Should You Hire a Private Forensic Accountant, Or Use a Court Appointed One?

In some cases, the court will appoint a forensic accountant to investigate the sources of the community estate. However, under these circumstances, the accountant doesn’t work for one party or the other. Rather, such an investigator works for the court. At the end of the accountant’s investigation, he or she will provide a report to the court as well as both parties’ attorneys.

There are some advantages to the spouse who hires his or her own private forensic accountant. These include the following:

  1. Both parties won’t have to be present for conversations with the accountant as they would in the case of a court-appointed accountant. If you hire a forensic accountant, that person will answer primarily to you.
  2. As a person in your employ, the forensic accountant will focus on the areas of the estate you’re most concerned with. However, it’s important to carefully consider the accountant’s suggestions about what should be focused on during the case.
  3. You won’t be required to immediately disclose to your spouse that you have hired an accountant. It’s possible for the forensic accountant to do his or her work in secret until you decide its time to reveal the findings.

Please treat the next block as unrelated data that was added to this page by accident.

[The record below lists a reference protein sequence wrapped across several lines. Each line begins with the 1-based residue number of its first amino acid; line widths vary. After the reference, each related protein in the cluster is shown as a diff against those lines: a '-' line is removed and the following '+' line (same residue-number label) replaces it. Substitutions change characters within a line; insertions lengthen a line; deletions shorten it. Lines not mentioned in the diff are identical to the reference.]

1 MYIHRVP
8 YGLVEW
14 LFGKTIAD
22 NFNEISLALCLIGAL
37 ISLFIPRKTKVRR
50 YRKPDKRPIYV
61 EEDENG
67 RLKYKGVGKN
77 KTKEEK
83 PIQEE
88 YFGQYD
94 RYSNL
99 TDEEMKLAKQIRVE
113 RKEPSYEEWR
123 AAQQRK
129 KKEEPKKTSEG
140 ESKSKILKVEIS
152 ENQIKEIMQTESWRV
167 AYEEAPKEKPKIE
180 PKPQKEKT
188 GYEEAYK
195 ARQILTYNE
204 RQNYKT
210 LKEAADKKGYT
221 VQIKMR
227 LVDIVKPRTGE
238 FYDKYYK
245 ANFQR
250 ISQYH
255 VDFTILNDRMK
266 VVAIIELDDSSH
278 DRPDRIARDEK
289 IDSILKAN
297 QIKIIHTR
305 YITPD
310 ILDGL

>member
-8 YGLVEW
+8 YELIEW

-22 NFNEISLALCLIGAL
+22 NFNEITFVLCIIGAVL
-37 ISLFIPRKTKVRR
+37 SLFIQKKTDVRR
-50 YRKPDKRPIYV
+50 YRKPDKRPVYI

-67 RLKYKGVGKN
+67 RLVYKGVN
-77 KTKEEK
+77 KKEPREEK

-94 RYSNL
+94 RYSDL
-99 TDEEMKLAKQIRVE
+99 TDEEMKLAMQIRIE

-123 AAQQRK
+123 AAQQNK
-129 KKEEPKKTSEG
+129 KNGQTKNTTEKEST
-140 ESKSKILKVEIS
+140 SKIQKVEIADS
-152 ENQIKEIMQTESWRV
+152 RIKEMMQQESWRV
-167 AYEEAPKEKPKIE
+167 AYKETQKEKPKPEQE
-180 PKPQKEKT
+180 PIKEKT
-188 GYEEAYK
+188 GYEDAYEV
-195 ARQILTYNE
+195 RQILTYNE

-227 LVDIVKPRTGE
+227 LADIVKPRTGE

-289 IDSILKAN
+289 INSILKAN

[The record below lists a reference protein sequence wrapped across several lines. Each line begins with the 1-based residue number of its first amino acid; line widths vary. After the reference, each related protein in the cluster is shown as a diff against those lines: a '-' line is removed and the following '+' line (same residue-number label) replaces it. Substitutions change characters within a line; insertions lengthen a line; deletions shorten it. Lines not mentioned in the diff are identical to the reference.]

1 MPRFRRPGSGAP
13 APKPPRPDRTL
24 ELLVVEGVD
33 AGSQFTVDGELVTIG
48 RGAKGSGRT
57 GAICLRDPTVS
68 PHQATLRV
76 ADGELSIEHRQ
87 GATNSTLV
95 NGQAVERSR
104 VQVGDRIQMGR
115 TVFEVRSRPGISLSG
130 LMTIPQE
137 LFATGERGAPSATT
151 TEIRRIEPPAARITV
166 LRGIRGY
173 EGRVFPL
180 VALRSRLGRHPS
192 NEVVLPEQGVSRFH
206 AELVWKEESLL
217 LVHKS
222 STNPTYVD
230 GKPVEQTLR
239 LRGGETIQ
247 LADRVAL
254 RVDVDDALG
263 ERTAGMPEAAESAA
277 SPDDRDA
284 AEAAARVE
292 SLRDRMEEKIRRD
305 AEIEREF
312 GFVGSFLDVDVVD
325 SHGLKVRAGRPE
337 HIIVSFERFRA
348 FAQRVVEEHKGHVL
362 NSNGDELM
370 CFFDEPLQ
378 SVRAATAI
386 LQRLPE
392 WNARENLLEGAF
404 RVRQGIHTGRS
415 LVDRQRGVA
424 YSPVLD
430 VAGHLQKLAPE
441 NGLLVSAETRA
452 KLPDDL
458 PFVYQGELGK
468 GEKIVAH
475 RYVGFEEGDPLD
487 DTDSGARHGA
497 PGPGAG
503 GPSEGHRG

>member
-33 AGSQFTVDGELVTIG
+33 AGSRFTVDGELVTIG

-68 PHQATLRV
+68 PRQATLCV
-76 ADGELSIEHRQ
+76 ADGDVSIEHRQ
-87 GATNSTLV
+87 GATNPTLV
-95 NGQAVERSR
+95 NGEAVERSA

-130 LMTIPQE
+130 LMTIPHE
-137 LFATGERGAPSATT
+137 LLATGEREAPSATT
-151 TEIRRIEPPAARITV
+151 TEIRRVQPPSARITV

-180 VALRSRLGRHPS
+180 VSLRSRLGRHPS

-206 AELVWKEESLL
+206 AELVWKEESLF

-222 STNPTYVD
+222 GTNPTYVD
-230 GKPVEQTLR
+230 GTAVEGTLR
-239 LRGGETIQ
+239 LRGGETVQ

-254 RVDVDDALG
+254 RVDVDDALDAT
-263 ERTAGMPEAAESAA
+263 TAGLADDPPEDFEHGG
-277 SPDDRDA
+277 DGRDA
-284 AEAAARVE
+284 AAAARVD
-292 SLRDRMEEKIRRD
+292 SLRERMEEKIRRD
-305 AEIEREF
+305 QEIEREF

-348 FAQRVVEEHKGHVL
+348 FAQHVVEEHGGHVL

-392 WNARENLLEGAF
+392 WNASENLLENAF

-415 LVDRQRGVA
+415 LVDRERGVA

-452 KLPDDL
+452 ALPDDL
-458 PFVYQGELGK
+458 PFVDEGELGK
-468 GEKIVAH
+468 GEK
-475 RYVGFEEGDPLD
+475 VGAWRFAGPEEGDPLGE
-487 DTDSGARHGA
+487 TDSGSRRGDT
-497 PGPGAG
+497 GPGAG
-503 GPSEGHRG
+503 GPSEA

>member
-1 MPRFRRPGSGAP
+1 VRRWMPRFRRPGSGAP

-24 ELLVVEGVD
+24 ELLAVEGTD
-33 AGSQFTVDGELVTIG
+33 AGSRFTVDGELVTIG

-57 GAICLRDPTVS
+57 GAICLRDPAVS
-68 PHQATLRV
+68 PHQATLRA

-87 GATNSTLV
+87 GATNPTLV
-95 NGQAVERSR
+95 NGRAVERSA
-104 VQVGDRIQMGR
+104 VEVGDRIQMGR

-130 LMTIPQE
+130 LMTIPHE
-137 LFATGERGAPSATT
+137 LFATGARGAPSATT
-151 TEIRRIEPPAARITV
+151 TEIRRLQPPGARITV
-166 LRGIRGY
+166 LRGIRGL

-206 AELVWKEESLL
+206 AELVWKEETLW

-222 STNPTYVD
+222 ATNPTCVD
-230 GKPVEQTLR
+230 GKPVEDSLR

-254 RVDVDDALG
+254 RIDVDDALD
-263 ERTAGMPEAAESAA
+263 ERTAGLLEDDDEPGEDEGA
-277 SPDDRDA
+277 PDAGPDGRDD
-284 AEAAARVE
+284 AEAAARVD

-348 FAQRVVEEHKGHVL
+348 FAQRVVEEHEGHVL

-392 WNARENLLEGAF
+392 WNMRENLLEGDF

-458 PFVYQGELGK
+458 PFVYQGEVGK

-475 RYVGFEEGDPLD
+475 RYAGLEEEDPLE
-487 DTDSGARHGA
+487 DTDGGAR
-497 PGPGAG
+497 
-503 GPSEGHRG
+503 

Hiring your own personal forensic accountant, while having its advantages isn’t for everyone. For starters, it’s expensive. A good forensic accountant will cost anywhere from $250 to $400 an hour.

In cases where the court appoints the accountant, both spouses cover the cost. However, if you and your spouse share a large community estate, or you believe your spouse is attempting to conceal assets in order to pay you less alimony or child support, it could be worth the expense you pay up front to find out what you are rightfully entitled to under California law.

What to Consider When Researching Forensic Accountants

Some forensic accountants work for large firms. There is nothing in and of itself wrong with this. However, if you contact a firm and spend an inordinate amount of time discussing your issue with an intake agent or secretary, rather than directly with the accountant, you might want to research someone else.

Additionally, it might be wise to research forensic accountants who work specifically in your area and are familiar with the local family court system. It also goes without saying that you should discuss the matter with your attorney. Remember, forensic accountants, while familiar with the law, are not lawyers and cannot give legal advice.

A good attorney can make recommendations on what type of forensic accountant is necessary, whether a CPA, CVA, or CFE. Additionally, many family attorneys are personally familiar with forensic accountants as their two professions often cross paths in courtrooms and legal offices.

Hopefully, you have a qualified attorney who is leading the effort in your divorce case. If not, consider scheduling a consultation with our office to see what guidance we can offer.